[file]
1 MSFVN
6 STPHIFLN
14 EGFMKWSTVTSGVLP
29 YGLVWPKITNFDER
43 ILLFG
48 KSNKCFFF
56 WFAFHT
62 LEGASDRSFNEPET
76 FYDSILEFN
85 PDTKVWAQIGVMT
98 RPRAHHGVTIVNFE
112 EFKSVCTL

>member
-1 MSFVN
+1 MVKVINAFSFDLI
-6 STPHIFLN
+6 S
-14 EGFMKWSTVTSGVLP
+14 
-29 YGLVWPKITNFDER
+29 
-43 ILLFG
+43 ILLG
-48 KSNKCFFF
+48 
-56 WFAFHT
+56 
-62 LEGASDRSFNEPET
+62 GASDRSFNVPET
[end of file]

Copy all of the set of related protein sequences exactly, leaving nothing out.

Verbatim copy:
1 MSFVN
6 STPHIFLN
14 EGFMKWSTVTSGVLP
29 YGLVWPKITNFDER
43 ILLFG
48 KSNKCFFF
56 WFAFHT
62 LEGASDRSFNEPET
76 FYDSILEFN
85 PDTKVWAQIGVMT
98 RPRAHHGVTIVNFE
112 EFKSVCTL

>member
-1 MSFVN
+1 MVKVINAFSFDLI
-6 STPHIFLN
+6 S
-14 EGFMKWSTVTSGVLP
+14 
-29 YGLVWPKITNFDER
+29 
-43 ILLFG
+43 ILLG
-48 KSNKCFFF
+48 
-56 WFAFHT
+56 
-62 LEGASDRSFNEPET
+62 GASDRSFNVPET